For the first time, scientists have identified which emotion a person is experiencing based on brain activity.
Carnegie Mellon University combined functional magnetic resonance imaging (fMRI) and machine learning to measure brain signals to read emotions in individuals. The findings illustrate how the brain categorizes feelings, giving researchers the first reliable process to analyze emotions.
Until now, research on emotions has been long stymied by the lack of reliable methods to evaluate them, mostly because people are often reluctant to honestly report their feelings. Further complicating matters is that many emotional responses may not be consciously experienced.
Identifying emotions based on neural activity builds on previous studies which used similar techniques to create a computational model that identifies individuals’ thoughts of concrete objects — often dubbed “mind reading.”
“This research introduces a new method with potential to identify emotions without relying on people’s ability to self-report,” said Karim Kassam, Ph.D., lead author of the study.
“It could be used to assess an individual’s emotional response to almost any kind of stimulus, for example, a flag, a brand name or a political candidate.”
One challenge for the research team was find a way to repeatedly and reliably evoke different emotional states from the participants. Traditional approaches, such as showing subjects emotion-inducing film clips, would likely have been unsuccessful because the impact of film clips diminishes with repeated display.
The researchers solved the problem by recruiting actors from CMU’s School of Drama.
“Our big breakthrough was my colleague Karim Kassam’s idea of testing actors, who are experienced at cycling through emotional states,” said researcher George Loewenstein, Ph.D., professor of economics and psychology. “We were fortunate, in that respect, that CMU has a superb drama school.”
For the study, 10 actors were scanned at CMU’s Scientific Imaging & Brain Research Center while viewing the words of nine emotions: anger, disgust, envy, fear, happiness, lust, pride, sadness and shame.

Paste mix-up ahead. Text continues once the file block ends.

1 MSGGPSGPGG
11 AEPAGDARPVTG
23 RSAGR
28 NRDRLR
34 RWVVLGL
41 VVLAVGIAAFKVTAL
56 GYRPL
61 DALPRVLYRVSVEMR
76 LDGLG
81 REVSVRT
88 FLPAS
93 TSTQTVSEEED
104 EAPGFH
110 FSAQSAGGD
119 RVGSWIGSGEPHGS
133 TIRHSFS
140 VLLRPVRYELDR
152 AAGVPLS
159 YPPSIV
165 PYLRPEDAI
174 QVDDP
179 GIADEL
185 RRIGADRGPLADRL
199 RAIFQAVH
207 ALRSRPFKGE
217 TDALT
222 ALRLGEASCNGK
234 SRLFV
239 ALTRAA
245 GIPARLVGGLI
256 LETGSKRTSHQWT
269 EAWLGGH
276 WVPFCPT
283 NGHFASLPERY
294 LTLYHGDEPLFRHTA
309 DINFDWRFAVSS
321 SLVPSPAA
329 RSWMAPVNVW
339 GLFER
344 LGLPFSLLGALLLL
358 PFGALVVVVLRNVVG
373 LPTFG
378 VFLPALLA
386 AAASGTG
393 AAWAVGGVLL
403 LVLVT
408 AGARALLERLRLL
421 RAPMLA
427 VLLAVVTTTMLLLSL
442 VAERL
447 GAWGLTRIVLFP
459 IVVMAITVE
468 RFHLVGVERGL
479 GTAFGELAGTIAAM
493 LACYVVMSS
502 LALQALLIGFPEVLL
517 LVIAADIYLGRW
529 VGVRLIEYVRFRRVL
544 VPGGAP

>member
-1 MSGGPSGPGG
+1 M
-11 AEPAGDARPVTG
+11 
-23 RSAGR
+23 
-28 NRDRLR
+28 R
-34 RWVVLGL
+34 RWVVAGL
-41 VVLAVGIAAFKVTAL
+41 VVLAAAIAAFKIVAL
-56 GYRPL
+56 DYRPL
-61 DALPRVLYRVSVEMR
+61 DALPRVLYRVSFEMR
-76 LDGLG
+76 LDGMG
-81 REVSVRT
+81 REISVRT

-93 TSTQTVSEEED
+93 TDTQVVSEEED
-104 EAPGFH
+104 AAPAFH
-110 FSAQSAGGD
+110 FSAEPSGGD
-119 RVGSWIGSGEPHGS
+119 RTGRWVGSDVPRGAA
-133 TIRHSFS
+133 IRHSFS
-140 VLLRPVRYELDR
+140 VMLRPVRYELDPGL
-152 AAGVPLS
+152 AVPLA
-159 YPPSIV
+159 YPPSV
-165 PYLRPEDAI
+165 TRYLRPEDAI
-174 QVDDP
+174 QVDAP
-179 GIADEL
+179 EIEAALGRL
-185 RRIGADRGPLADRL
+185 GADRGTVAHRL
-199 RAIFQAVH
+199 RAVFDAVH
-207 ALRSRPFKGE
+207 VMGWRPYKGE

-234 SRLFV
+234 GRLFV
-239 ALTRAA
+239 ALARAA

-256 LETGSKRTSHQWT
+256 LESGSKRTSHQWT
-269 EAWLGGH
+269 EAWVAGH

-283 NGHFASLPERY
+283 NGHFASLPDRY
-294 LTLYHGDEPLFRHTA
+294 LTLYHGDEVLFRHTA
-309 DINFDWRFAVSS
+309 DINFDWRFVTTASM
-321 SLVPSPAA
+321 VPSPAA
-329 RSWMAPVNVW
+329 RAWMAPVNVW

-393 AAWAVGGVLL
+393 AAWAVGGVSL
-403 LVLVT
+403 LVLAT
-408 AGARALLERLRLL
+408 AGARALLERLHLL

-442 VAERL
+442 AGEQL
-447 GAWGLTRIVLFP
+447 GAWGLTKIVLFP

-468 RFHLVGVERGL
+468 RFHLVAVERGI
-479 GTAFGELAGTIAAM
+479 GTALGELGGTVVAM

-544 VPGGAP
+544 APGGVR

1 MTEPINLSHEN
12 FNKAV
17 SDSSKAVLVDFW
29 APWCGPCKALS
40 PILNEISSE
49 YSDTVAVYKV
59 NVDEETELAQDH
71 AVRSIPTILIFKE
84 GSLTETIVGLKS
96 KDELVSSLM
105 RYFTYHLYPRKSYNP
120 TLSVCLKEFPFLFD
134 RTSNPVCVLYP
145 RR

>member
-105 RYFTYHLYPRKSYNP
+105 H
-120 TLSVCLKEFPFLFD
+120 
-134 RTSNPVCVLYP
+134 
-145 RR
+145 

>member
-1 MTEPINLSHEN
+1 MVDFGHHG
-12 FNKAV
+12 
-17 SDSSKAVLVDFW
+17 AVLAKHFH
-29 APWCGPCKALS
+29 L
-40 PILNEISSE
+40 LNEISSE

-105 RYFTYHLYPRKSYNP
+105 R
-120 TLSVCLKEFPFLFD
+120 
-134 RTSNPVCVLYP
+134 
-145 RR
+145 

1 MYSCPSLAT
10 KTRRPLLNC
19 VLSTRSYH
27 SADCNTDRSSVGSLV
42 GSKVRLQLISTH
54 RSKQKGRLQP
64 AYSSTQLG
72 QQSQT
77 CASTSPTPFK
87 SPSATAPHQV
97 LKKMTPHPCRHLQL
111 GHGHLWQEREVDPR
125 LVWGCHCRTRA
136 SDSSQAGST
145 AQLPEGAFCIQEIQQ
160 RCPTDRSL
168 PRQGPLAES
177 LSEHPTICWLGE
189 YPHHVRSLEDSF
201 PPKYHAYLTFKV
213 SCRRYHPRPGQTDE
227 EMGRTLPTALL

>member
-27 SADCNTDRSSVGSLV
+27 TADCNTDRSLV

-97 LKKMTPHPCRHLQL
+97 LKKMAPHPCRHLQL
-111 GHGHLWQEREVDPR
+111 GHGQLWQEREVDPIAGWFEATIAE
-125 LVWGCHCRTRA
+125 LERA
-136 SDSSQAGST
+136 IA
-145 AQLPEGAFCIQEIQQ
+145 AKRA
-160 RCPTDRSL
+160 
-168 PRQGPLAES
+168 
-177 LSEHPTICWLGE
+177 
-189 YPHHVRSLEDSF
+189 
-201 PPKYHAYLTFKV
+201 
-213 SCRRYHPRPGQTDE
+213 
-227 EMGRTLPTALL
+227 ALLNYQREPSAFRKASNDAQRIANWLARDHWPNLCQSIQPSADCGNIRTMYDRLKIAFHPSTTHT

While inside the fMRI scanner, the actors were instructed to enter each of these emotional states multiple times, in random order.
The computer model was able to correctly identify the emotional content of photos being viewed using the brain activity of the viewers.
To identify emotions within the brain, the researchers first used the participants’ neural activation patterns in early scans to identify the emotions experienced by the same participants in later scans.
The computer model achieved a rank accuracy of 0.84. Rank accuracy refers to the percentile rank of the correct emotion in an ordered list of the computer model guesses; random guessing would result in a rank accuracy of 0.50.
Next, the team took the machine learning analysis of the self-induced emotions to guess which emotion the subjects were experiencing when they were exposed to the disgusting photographs.
The computer model achieved a rank accuracy of 0.91. With nine emotions to choose from, the model listed disgust as the most likely emotion 60 percent of the time and as one of its top two guesses 80 percent of the time.
Finally, they applied machine learning analysis of neural activation patterns from all but one of the participants to predict the emotions experienced by the hold-out participant.
This answers an important question: If we took a new individual, put them in the scanner and exposed them to an emotional stimulus, how accurately could we identify their emotional reaction? Here, the model achieved a rank accuracy of 0.71, once again well above the chance guessing level of 0.50.
“Despite manifest differences between people’s psychology, different people tend to neurally encode emotions in remarkably similar ways,” noted Amanda Markey, a graduate student in the Department of Social and Decision Sciences.
A surprising finding from the research was that almost equivalent accuracy levels could be achieved even when the computer model made use of activation patterns in only one of a number of different subsections of the human brain.
“This suggests that emotion signatures aren’t limited to specific brain regions, such as the amygdala, but produce characteristic patterns throughout a number of brain regions,” said Vladimir Cherkassky,Ph.D., senior research programmer in the Psychology Department.
The research team also found that while on average the model ranked the correct emotion highest among its guesses, it was best at identifying happiness and least accurate in identifying envy.
It rarely confused positive and negative emotions, suggesting that these have distinct neural signatures. And, it was least likely to misidentify lust as any other emotion, suggesting that lust produces a pattern of neural activity that is distinct from all other emotional experiences.
According to researcher Marcel Just, Ph.D., “We found that three main organizing factors underpinned the emotion neural signatures, namely the positive or negative valence of the emotion, its intensity — mild or strong, and its sociality — involvement or non-involvement of another person.
“This is how emotions are organized in the brain.”
Source: Carnegie Mellon University